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N.V. Krug Grande Cuvee Brut 169eme Edition


ITEM 8219366 - Removed from a professional wine storage facility; Purchased direct from a distributor

Bidder Quantity Amount Total
macza 1 $210 $210
stemi3 5 of 6 $200 $1,000
6 $200
Item Sold Amount Date
I8219366 1 $210 May 15, 2022
I8219366 5 $200 May 15, 2022
I8063187 1 $200 Jan 9, 2022
I8056172 5 $200 Jan 2, 2022
I8007569 1 $200 Nov 21, 2021
Front Item Photo


97James Suckling

...a layered Champagne with very fine tannins and super beautiful texture and length. Full-bodied with intensity and length. Powerful... Really long... Vivid.

97Jeb Dunnuck

...vibrant bouquet of stone fruits, toasted bread, chalky minerality, and subtle nutty nuances...concentrated on the palate, this full-bodied beauty has a fine, silky mousse, wonderful balance, and a great, focused, chiseled finish...gorgeous...

96+ The Wine Advocate

...showing very nicely...notes of citrus oil, buttered toast, dried apricot, warm biscuits and marmalade. Medium to full-bodied, deep and incisive...long and sapid finish...

96Wine Spectator

A vivid Champagne, with a chiseled frame of acidity and a chalky underpinning cloaked in a fine mousse that caresses the palate with its gossamer-like texture. Lovely aromas of coffee liqueur, anise and verbena accent the layered flavors of tangerine, Macadamia nut, brioche and ripe plum, a profile that expands on the long, mouthwatering finish.

95Wine Enthusiast

...dense texture as well as the ripe white fruits that show signs of toastiness as they mature...full-bodied Champagne...

95John Gilman

...beautifully expressive on the nose, wafting from the glass in a complex blend of pear, apple, a touch of passion fruit, chalky soil tones, brioche, incipient notes of caraway seed, just a whisper of buttery oak and lovely floral tones in the upper register...deep, full-bodied, complex and racy, with a great core, zesty acids, elegant mousse and a very long, very pure and perfectly balanced finish... Fine, fine juice.

94Vinous / IWC

...brisk and finely cut, with terrific energy driving the citrus, floral and light tropical notes.

18.5+ Jancis Robinson

...savour on the nose...with blossomy notes with a little mandarin. Very marked acidity on the palate... Sleek and fresh and truly spring-like with a light yeasty note on the very long finish...



Located in Reims, the heart of France’s Champagne region, Krug was founded in 1843 by Johann-Joseph Krug, a German immigrant. Still operated by the Krug family, the house specializes in prestige cuvees in what is generally considered to be a traditional, elegant style. Krug Grand Cuvee, which accounts for about 75% of the house’s production, is generally made up of at least eight vintages and it is a blend of Pinot Noir, Pinot Meunier and Chardonnay. Krug Vintage Champagnes are admired for their ability to age and become more complex, and they are generally at least 10 years old before they are released. A Krug Vintage is typically 30-50% Pinot Noir, 18-28% Pinot Meunier and 30-40% Chardonnay. The house also makes a widely-admired Rose and Clos du Mesnil, which is 100% Chardonnay. The estate includes 49.4 acres of vineyard planted to Pinot Noir and Chardonnay. The vines on average are 15 years old. A total of about 100,000 bottles are produced each year.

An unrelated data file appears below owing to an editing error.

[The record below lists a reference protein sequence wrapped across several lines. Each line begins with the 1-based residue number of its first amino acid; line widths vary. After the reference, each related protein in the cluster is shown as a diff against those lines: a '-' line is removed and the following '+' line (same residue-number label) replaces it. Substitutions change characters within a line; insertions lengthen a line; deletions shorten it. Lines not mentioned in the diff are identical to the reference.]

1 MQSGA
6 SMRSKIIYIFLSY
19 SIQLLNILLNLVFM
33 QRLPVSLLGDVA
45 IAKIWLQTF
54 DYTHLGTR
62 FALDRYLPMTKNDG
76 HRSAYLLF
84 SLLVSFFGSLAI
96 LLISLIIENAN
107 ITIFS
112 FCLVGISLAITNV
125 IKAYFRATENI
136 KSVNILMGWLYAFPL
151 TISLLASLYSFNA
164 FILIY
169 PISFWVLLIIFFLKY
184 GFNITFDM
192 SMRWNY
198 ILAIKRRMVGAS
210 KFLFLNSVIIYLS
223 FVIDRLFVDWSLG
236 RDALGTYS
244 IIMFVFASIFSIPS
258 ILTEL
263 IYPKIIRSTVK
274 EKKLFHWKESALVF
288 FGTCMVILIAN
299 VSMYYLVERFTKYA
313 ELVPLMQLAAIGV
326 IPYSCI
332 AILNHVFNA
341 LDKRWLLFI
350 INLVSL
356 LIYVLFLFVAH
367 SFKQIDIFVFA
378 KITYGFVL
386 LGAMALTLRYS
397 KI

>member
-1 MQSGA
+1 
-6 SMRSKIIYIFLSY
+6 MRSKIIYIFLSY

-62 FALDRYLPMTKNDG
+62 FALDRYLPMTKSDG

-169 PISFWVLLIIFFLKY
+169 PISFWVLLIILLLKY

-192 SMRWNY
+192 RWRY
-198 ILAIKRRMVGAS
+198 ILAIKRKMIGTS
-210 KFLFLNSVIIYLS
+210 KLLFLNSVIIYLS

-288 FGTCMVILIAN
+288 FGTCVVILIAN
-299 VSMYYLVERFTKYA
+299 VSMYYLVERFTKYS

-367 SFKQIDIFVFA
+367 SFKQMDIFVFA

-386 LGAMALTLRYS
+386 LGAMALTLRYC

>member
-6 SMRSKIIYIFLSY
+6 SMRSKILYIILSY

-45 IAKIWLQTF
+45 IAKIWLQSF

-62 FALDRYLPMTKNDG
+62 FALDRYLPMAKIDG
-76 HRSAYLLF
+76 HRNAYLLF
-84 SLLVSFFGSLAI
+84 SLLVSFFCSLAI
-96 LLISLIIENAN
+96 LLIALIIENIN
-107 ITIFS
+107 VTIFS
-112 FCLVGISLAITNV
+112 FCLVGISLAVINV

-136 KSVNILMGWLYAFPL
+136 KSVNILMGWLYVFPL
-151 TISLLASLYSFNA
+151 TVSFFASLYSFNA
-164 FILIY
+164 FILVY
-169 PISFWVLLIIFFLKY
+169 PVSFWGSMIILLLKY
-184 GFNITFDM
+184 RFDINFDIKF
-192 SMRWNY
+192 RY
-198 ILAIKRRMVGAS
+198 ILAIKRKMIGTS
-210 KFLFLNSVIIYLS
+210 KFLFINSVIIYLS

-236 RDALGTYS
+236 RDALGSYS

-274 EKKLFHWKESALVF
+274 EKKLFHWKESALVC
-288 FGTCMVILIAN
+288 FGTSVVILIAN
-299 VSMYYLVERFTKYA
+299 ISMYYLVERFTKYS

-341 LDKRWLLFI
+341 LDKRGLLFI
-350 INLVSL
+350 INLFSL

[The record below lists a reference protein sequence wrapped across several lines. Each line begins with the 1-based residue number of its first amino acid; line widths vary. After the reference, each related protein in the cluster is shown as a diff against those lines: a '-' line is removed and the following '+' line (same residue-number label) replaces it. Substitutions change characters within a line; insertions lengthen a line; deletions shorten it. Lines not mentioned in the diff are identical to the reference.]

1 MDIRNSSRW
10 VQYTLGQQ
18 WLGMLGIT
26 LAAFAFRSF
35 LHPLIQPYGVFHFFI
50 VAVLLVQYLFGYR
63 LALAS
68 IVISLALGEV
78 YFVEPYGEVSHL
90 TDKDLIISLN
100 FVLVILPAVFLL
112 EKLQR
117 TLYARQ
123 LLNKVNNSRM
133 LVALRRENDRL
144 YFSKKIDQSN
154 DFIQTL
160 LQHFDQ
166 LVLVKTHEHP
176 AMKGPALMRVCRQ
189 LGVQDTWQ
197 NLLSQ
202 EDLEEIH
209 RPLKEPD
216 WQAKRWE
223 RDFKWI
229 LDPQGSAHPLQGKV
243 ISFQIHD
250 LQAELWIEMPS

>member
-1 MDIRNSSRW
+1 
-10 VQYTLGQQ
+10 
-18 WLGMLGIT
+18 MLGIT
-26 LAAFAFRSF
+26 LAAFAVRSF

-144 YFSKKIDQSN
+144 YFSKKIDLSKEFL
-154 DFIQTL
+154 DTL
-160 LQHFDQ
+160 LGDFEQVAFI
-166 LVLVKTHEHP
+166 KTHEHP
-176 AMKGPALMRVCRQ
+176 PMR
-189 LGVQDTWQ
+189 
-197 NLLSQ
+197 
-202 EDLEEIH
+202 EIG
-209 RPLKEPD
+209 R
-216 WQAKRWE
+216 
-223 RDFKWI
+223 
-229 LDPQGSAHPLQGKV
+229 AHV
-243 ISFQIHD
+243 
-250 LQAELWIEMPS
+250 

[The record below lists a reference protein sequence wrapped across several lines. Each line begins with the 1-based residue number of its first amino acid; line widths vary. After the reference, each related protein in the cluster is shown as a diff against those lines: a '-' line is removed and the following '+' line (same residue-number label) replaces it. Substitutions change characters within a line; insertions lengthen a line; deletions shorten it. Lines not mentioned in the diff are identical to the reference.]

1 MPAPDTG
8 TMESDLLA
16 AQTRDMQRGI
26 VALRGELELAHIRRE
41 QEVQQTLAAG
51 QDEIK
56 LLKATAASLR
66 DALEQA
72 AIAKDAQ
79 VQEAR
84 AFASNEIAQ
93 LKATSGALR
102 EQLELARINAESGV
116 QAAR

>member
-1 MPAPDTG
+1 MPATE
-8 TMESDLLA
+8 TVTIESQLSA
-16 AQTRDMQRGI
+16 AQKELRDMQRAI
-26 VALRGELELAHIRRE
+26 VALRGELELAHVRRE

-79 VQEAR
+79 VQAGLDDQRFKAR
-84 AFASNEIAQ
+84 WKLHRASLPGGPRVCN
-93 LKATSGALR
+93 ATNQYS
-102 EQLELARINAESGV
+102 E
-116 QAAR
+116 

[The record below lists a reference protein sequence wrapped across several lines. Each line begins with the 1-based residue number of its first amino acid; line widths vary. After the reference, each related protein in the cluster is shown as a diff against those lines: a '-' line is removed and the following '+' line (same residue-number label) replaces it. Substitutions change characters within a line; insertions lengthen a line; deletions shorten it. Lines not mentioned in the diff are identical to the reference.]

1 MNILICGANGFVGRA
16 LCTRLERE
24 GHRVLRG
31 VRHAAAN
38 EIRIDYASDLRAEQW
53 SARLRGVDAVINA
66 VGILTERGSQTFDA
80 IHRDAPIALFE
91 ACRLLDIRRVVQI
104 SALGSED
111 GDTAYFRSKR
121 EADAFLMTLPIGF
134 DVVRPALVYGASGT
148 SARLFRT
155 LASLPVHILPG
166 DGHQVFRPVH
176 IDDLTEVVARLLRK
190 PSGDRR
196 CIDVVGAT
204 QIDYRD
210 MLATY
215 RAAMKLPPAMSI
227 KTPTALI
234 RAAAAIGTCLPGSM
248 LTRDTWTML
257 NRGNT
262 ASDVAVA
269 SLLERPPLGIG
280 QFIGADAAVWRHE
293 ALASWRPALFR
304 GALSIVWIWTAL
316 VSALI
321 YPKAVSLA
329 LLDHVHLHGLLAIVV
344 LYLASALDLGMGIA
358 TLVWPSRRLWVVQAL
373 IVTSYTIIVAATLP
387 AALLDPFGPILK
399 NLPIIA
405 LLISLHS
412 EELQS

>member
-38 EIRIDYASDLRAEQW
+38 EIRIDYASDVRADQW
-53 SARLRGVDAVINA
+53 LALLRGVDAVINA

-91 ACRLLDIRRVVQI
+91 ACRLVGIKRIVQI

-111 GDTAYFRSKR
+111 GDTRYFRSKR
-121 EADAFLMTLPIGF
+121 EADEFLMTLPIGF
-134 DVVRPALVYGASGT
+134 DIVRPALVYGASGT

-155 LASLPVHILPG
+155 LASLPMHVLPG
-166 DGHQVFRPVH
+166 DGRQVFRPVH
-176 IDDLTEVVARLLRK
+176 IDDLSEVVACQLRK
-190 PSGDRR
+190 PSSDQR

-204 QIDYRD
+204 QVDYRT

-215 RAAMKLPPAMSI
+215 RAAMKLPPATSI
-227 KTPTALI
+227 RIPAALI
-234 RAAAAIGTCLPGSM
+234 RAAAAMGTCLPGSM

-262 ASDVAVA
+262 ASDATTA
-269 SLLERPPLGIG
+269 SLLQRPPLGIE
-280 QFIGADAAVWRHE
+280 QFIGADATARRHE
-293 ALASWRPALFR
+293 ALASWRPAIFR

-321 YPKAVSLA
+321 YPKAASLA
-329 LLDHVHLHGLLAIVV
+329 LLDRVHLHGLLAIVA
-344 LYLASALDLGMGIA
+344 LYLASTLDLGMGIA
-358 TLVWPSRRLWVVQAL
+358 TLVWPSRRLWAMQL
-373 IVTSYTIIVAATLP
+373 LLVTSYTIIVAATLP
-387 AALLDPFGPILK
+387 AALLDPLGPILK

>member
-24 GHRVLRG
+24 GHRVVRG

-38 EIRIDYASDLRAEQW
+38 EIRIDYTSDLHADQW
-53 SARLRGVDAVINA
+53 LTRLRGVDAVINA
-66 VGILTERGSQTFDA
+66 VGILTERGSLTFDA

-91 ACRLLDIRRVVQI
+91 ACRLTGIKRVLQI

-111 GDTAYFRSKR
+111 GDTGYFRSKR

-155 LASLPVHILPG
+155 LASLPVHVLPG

France, Champagne

Champagne is a small, beautiful wine growing region northeast of Paris whose famous name is misused a million times a day. As wine enthusiasts and all French people are well aware, only sparkling wines produced in Champagne from grapes grown in Champagne can be called Champagne. Sparkling wines produced anywhere else, including in other parts of France, must be called something besides Champagne. Champagne producers are justifiably protective of their wines and the prestige associated with true Champagne. Though the region was growing grapes and making wines in ancient times, it began specializing in sparkling wine in the 17th century, when a Benedictine monk named Dom Pierre Pérignon formulated a set guidelines to improve the quality of the local sparkling wines. Despite legends to the contrary, Dom Pérignon did not “invent” sparkling wine, but his rules about aggressive pruning, small yields and multiple pressings of the grapes were widely adopted, and by the 18th and 19th centuries Champagne had become the wine of choice in fashionable courts and palaces throughout Europe. Today there are 75,000 acres of vineyards in Champagne growing Pinot Noir, Chardonnay and Pinot Meunier. Champagne’s official appellation system classifies villages as Grand Cru or Premier Cru, though there are also many excellent Champagnes that simply carry the regional appellation. Along with well-known international Champagne houses there are numerous so-called “producer Champagnes,” meaning wines made by families who, usually for several or more generations, have worked their own vineyards and produced Champagne only from their own grapes.